Three males with congenital facial palsy from 3 generations in the same family are reported from the Floating Hospital for Children, Tufts-New England Medical Center, Boston, MA. Each had a left facial palsy, more severe in successive generations. The proband, a 9-year-old male, and his father had abnormal MRI studies, with enlargement and/or enhancement of the tympanic portion of the facial nerve. Taste in the anterior two thirds of the tongue was preserved, and blink reflexes were asymmetric. EMG/nerve conduction studies confirmed the nerve palsy and showed lowered compound muscle action potential amplitudes. The etiology was undetermined. [1]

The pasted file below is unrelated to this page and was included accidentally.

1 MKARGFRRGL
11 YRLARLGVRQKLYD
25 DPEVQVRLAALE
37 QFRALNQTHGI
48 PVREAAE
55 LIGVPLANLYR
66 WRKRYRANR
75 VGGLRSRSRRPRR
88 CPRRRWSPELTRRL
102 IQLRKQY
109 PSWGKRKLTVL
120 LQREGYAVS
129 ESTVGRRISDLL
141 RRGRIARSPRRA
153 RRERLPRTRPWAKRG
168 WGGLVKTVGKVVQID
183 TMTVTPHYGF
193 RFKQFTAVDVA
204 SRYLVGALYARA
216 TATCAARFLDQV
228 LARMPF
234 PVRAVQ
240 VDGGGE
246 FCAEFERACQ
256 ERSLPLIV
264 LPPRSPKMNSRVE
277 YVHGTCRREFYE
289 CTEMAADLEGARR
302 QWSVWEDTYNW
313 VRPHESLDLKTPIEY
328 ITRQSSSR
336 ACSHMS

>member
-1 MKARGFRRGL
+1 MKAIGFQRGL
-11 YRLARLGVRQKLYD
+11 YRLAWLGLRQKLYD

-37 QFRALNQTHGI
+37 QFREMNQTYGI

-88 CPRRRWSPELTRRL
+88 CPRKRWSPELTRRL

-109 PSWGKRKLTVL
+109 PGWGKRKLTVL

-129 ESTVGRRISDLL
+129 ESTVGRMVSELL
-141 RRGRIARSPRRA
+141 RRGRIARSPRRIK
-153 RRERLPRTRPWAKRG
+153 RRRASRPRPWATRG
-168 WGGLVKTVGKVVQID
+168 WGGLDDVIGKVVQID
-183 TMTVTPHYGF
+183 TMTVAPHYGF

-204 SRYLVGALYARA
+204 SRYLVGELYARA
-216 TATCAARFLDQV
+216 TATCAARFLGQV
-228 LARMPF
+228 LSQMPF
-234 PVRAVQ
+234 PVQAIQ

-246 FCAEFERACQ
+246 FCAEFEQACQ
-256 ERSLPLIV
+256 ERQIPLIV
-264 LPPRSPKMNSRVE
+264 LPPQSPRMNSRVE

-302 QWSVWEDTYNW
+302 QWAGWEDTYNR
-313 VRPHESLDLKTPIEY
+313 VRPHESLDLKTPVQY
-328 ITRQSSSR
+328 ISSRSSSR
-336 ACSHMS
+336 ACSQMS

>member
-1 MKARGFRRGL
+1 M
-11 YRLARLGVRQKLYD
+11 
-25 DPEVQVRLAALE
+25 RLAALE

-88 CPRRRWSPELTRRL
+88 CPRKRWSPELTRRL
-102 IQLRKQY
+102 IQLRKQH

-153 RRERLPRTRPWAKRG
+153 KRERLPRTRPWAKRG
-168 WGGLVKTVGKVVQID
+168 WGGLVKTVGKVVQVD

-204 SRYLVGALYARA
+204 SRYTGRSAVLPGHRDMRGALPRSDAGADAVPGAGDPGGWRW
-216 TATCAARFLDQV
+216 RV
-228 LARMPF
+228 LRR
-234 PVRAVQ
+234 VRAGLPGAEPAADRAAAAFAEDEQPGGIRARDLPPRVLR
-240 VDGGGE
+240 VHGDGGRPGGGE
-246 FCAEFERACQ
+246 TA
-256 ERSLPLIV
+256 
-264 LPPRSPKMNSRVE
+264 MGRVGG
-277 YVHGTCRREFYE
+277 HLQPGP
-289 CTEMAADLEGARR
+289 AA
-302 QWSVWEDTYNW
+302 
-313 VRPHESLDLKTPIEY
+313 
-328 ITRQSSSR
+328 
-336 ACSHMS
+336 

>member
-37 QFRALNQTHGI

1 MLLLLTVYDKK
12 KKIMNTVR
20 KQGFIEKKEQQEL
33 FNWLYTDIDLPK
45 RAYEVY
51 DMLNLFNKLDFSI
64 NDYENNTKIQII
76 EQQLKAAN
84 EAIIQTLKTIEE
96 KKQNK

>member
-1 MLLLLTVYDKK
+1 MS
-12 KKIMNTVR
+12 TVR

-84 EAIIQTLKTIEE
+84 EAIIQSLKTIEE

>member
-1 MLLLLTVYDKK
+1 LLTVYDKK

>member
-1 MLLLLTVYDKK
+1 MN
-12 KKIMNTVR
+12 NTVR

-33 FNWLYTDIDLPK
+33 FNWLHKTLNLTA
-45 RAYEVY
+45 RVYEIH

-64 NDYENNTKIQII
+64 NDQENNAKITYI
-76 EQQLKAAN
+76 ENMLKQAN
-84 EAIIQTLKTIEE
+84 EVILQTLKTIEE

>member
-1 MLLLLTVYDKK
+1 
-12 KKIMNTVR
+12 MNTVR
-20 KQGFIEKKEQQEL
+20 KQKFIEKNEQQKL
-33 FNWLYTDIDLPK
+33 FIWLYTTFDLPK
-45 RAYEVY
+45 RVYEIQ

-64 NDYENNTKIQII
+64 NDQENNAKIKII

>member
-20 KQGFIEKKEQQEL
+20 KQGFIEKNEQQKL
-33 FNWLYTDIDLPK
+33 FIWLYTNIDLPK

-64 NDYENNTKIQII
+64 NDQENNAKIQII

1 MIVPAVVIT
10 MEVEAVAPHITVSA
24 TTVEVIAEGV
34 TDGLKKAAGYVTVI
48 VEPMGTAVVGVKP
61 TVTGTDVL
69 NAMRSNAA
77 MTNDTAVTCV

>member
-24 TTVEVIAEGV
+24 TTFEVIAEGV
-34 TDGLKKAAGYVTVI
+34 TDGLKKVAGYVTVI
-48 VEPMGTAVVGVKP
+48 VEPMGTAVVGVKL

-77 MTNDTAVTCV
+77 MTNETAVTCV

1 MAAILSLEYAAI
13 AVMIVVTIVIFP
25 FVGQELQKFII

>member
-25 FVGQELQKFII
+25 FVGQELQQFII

COMMENT. This appears to be the first report of familial congenital facial palsy. A partial agenesis of the facial nerve nucleus is considered in etiology. In the absence of an associated sixth nerve palsy, a diagnosis of Mobius syndrome is unlikely.